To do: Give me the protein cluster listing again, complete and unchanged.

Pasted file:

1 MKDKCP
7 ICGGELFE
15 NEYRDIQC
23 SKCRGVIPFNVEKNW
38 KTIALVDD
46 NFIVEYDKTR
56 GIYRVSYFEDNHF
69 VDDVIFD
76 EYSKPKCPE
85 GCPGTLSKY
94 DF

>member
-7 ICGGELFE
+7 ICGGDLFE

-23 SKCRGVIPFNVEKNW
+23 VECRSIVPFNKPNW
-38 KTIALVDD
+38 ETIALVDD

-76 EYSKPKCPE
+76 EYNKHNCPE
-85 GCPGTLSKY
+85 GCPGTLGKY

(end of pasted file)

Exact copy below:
1 MKDKCP
7 ICGGELFE
15 NEYRDIQC
23 SKCRGVIPFNVEKNW
38 KTIALVDD
46 NFIVEYDKTR
56 GIYRVSYFEDNHF
69 VDDVIFD
76 EYSKPKCPE
85 GCPGTLSKY
94 DF

>member
-7 ICGGELFE
+7 ICGGDLFE

-23 SKCRGVIPFNVEKNW
+23 VECRSIVPFNKPNW
-38 KTIALVDD
+38 ETIALVDD

-76 EYSKPKCPE
+76 EYNKHNCPE
-85 GCPGTLSKY
+85 GCPGTLGKY